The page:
A strength of this study is that it was based on a large random sample of births in England and uses both quantitative and qualitative data from the same primiparous and multiparous women. Limitations include the 47% response rate with under-representation of young women, those born outside the UK and women residents in deprived areas.27 However, 16% of respondents were BME, 17% left full-time education aged 16 years or less, 20% were residents in the most deprived quintile and 13% did not have a partner at the time of the survey. Similarly, the free-text comments were disproportionately from primiparous, more educated women and those residents in the least deprived quintile. However, qualitative research aims to be transferable rather than generalisable and the characteristics of women who wrote free-text comments are shown in table 6. Moreover, the findings are consistent with those of other studies and the numbers of women, even in minority groups, are substantial. A further limitation of the quantitative data is that they are entirely based on women’s perception and recall of events, which may be inaccurate. However, recall of salient events in childbirth is generally good.37 38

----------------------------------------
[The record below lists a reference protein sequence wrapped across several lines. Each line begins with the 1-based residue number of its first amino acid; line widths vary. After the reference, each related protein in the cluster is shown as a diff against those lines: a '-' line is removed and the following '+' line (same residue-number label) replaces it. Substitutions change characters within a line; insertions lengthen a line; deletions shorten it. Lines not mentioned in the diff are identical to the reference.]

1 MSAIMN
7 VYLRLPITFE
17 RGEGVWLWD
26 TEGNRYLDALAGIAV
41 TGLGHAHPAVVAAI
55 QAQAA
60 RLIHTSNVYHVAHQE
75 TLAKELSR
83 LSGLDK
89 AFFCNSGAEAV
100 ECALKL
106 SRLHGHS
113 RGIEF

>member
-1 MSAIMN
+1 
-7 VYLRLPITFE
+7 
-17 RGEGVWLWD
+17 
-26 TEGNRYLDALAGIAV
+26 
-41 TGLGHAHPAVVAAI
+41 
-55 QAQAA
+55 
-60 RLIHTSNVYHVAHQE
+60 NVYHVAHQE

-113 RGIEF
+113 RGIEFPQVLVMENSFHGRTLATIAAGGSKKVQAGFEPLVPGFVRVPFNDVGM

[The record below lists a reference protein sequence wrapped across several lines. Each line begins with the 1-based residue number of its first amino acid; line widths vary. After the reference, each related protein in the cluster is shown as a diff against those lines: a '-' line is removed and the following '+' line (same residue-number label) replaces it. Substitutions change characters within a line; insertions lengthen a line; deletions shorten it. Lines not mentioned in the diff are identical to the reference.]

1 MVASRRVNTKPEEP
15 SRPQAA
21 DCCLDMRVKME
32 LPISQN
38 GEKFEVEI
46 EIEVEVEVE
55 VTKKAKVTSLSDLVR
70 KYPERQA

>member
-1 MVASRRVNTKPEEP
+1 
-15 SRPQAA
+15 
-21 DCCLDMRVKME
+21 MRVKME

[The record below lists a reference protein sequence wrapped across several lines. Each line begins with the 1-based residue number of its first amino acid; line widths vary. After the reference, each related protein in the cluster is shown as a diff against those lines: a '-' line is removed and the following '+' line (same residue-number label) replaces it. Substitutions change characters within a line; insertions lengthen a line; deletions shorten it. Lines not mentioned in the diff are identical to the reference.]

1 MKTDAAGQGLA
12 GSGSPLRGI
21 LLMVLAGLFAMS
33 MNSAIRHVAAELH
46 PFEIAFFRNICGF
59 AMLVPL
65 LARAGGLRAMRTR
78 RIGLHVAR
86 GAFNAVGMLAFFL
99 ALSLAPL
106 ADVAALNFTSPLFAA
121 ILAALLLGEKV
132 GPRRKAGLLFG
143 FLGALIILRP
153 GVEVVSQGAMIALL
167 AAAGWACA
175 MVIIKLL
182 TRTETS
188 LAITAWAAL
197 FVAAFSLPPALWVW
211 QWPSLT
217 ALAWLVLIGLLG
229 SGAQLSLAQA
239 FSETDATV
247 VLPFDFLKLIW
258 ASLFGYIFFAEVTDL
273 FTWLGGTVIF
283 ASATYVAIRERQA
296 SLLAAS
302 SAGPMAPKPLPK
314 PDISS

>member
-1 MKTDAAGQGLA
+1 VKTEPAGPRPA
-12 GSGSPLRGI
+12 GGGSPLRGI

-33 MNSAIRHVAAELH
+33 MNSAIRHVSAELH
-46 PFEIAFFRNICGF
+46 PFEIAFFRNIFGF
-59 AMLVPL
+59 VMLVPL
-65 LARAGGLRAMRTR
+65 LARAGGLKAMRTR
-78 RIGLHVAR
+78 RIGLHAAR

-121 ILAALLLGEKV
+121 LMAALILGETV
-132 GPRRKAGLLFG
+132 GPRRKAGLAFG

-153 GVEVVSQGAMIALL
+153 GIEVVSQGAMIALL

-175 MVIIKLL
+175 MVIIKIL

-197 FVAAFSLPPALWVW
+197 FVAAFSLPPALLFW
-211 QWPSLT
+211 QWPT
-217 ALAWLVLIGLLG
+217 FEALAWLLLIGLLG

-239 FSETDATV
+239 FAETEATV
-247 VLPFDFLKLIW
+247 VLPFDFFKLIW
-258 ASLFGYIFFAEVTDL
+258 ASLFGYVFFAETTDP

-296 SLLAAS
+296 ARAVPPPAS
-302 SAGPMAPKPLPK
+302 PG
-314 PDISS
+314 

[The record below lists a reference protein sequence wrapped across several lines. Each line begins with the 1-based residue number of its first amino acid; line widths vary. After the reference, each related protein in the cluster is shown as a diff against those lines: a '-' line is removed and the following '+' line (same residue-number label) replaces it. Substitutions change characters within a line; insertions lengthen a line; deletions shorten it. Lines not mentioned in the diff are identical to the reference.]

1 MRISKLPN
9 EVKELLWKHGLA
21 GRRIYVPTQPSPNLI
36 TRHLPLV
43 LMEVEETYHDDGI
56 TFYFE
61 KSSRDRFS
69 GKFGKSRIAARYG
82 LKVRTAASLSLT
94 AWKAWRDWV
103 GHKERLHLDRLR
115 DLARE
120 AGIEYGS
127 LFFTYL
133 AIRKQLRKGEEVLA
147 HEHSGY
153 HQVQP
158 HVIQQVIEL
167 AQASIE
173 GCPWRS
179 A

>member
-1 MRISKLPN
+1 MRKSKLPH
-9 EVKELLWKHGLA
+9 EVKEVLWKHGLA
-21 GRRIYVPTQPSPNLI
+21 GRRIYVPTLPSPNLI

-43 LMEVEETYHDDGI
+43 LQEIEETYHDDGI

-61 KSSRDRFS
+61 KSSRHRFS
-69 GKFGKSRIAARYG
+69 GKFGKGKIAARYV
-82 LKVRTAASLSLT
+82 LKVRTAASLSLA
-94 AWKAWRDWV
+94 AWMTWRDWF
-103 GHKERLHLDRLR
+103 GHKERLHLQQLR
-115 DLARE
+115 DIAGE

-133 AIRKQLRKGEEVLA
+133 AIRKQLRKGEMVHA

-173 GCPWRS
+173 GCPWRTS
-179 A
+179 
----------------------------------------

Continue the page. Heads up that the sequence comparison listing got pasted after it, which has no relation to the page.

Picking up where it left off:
Conclusions and implications for practice
These findings reinforce those of other studies stressing the importance of providing reassurance to women in early labour, taking care that women do not feel neglected or dismissed. In particular, young primiparous women and those from minority ethnic groups report greater worry about aspects of early labour than other women and require additional reassurance. While most women who are not contracting strongly and regularly can be reassured that they can safely stay at home, some women labour very rapidly. The Norwegian midwives cited in the study by Eri et al 19 recommended that women come to the hospital to be assessed and to see how their labour progresses. If they are not in active labour, they can then decide for themselves that they would be more comfortable at home and feel confident in going home.19 A stand-alone triage unit for women in early labour, separate from the labour ward, would not be influenced by the workload there and could help women to have a more positive experience of early labour. This model may require additional resources to set up, but if it helps women to come to the hospital in active labour, it may save resources overall.